The Belleville section of Paris and the Hell’s Kitchen neighborhood of Manhattan are both storied districts, the former hosting Edith Piaf and Jane Avril, the latter home to Jimmy Cagney and Typhoid Mary. Belleville leads the way in emerging galleries, however, until September when midtown gets a taste of Paris in the form of Balice Hertling & Lewis. The new gallery is a collaboration between Daniele Balice and Alexander Hertling, of Paris gallery Balice Hertling (founded in 2007), and the American art critic David Lewis, who has contributed to Artforum and Mousse.
The new gallery will take up residence in the Film Center Building at 630 Ninth Avenue, between 44th and 45th streets. A monument of American Art Deco, the Ely Jacques Kahn-designed building is a New York landmark and is listed on the National Register of Historic Places. Balice Hertling & Lewis is the latest addition to an area that is also home to the nonprofits Exit Art and the International Center of Photography; also nearby are Hosfelt Gallery and Heskin Contemporary, both in the west 30s.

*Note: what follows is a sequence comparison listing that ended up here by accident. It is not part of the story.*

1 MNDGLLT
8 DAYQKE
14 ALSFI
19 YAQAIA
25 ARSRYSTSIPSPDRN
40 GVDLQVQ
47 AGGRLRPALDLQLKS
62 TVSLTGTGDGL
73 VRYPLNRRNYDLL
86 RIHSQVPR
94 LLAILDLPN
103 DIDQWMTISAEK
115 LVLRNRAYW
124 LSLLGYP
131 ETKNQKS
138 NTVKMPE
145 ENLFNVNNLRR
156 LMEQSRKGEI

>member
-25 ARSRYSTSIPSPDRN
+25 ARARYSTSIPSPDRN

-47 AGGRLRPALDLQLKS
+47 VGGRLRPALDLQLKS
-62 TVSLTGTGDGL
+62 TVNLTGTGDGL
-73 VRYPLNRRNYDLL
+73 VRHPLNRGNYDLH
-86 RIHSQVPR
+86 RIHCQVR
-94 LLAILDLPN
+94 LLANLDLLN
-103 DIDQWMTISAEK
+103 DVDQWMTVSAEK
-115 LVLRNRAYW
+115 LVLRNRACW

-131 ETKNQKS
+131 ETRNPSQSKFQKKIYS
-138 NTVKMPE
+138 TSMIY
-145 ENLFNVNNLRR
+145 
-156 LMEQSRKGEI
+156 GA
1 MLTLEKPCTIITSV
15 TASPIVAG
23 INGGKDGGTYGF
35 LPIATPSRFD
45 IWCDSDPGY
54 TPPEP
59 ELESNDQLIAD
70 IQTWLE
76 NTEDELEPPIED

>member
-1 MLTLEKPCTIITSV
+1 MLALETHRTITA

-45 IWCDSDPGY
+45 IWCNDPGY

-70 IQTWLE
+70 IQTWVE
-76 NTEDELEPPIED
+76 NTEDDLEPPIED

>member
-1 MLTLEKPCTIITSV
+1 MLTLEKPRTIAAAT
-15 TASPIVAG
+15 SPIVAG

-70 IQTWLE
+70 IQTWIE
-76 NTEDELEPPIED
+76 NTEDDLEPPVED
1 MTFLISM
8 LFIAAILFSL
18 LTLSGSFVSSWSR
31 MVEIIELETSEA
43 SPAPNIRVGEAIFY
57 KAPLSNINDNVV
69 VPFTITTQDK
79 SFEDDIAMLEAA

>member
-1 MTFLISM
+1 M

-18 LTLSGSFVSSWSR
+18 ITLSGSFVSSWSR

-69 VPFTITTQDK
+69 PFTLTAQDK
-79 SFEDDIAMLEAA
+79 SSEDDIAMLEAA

Until recently, Lewis lived in Paris, where his conversations with Balice and Hertling led to the idea for the new venture. Balice Hertling shows young European-born artists, with the exception of the American-born K8 Hardy and Oscar Tuazon; the Manhattan gallery will balance this concentration with an added focus on New York artists.
During the Armory Show in March 2011, the gallery tested the waters in New York by opening a group show in the SoHo project space Front Desk Apparatus, which is run by art advisors Rob Teeters and Michael Capio in their townhouse office. That show included gallery artists Nikolas Gambaroff, DAS INSTITUT (Kerstin Braetsch/Adele Roeder) and Falke Pisano, among others. Hertling described the show to A.i.A. as a “rough draft” of the direction of the new gallery. It included, for example, New York-based painter Charles Mayton, who was born in Florida and trained at Bard.
Mayton’s first solo show, opening at Balice Hertling & Lewis on Sept. 16, will also be the gallery’s maiden exhibition. Brushy paintings that combine the abstract and the schematic, Mayton’s work, Hertling says, “explores questions of time, language and performance in painting, straddling abstraction and figuration.”
Next up will be a solo exhibition of pioneering feminist artist Mary Beth Edelson, followed by the first New York solo of young American neo-Pop painter Greg Parma Smith.
Above: Installation view from Front Desk Apparatus, 2010. Courtesy Balice Hertling & Lewis.